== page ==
Boring the Saints

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A few days ago I finally finished watching the Helen Whitney documentary on The Mormons. I know, I know: this is old news; most people watched it months ago and I could have done so too if A) my tv got decent reception of PBS, but it doesn’t, or B) I was willing to watch it on my computer screen, but I wasn’t, or C) I had moved the disk to the top of my Neftflix queue weeks ago, but there were other things I wanted to see more.

Anyway, I watched it, and it was pretty good, I guess--it seemed balanced and reasonable and accurate. The voices presented included those of the faithful, the dissenting, the ambivalent, the scholarly, the mainstream, the extreme. There was nothing particularly objectionable about it, aside from this Terryl Givens guy, who embodies so many things I despise about a particular type of Mormon and set me teeth on edge every time he appeared on screen or opened his mouth. What a sanctimonious, prissy prig! How pig-like in his appearance, how like a mosquito in his intonation and speech. Ick.

But aside from that, nothing upset me, or moved me, or challenged me, or informed me. Watching it was like watching “The Trouble with Tribbles” and a few other episodes from the James T, Kirk series of Star Trek: OK, they were pretty good to begin with--at least, I enjoyed watching them at the time--and it has been a long time since I last watched them, but STILL, I saw them so many times in my youth that they remain really familiar and not that fun to watch. All that’s different now is that my TV is a lot newer and the commercials are more sophisticated.

So that’s my main reaction to the documentary: It bored me, not because it was badly made or anything, but because I already knew everything it contained, even down to the Reed Smoot hearings. Which is fine: it means I had a decent education about the church in the first place, that not that much has changed since I left over 18 years ago, and that I haven’t missed all that much by being gone.

But it did make me reflect on just how little most people outside the church really know about it. The documentary had to be so basic and and rudimentary because most non-mos don’t know much about the church except that A) the Mo-Tabs are a really big choir housed in a really funky building and B) the missionaries are annoying and C) Mitt Romney probably can’t get elected because he belongs to it.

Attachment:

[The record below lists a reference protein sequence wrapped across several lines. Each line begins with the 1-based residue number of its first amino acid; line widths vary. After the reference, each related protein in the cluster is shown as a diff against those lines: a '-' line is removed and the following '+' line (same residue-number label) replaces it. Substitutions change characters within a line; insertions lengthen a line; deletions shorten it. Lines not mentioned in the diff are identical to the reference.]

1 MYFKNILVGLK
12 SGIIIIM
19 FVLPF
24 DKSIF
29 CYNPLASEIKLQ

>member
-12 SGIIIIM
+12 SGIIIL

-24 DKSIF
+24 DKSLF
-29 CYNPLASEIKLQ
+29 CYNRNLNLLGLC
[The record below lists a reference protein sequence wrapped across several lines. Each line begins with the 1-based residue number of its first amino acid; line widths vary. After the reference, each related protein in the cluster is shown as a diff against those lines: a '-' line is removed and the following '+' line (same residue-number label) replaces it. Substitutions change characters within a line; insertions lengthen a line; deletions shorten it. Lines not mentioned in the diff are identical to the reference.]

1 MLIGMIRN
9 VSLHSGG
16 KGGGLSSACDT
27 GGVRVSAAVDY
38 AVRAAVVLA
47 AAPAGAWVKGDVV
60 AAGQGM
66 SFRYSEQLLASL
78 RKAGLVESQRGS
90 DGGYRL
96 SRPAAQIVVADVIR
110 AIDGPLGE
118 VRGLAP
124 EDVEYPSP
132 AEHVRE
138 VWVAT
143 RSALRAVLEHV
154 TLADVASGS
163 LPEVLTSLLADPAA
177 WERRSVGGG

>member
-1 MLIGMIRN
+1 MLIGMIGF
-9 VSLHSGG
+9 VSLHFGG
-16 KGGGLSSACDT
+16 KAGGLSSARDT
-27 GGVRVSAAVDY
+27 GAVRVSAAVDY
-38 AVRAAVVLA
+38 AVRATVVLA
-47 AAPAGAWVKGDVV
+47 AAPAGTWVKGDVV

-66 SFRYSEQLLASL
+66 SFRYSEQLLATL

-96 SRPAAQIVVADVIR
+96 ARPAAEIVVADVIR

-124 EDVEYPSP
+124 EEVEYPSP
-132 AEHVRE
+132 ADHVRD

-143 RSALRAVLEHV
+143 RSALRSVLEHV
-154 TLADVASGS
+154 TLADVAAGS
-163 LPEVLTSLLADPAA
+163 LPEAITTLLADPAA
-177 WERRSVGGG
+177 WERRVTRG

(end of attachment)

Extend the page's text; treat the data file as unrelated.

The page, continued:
And that lack of information has made it hard for me to write about Mormonism for a non-Mormon audience, so I am actually quite grateful that Helen Whitney chose to bore the saints.

2 Comments

True it was awhile ago, but I'll see what I can remember...

From my standpoint, I really liked certain things about it. I didn't know many of the people interviewed, and I liked that she (Whitney) didn't tell me who they were, other than their name. I had never heard of Givens and I don't recall being bothered by him. But I remember really liking Ken Verdoia. And those two seemed to get a lot of coverage.

Probably my favorite part was hearing Dallin Oaks apologizing for what happened at Mountain Meadows. I may be wrong, but I think this was the first occasion a general authority has apologized for this. Not that it does much, but there is something to be said for the church to finally come to terms with its past. I think this was a big step in the right direction.

Like you, I thought it was balanced, and even quite positive towards the church and its past. I was shocked the next week to be at a father/son campout and hear the people bagging on it like it was the most negative thing they had seen and how it so poorly represented the church. I think it's because even the little she presented is unfamiliar to many Mormons, not just non-Mormons. I think many Mormons have not had a decent education in the church, and as such, shy away from scholarship that isn't "official".

Hi GMA--

I had to google Ken Verdoia to remember who he was--there were just so many names! I thought his comments were interesting, and you're right, he did show up a lot. Dallin Oaks bugs me in general, though here he wasn't as annoying as I usually find him. I thought Margaret Toscano did a good job, but then, Margaret always does. The one guy I wanted to dislike but couldn't was Marlin K. Jensen (also had to check to remember his name). I see that he's a GA but he became one about the time I left, so this was the first time he was ever brought to my attention in a significant way, and I found him just so squeaky-clean and doctrinaire. But it also seemed to me that he had a good heart and some genuine humility, so I quickly gave up trying to dislike him and accepted that he really believed what he was saying and tried his best to live a good life.

Most of the discussions I've seen of this documentary have been in Mormon forums. I just spent some time at the PBS website, reading comments there; most are from Mormons. Of course Mormons have an obvious and great stake in how we are portrayed by and to others, but I am curious as to what non-members who saw it thought of it, and as I say, I get tired of dealing with what people don't know about the church, so the wider the audience this reached, the happier I'd be.

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This page contains a single entry by Holly published on January 25, 2008 2:58 PM.

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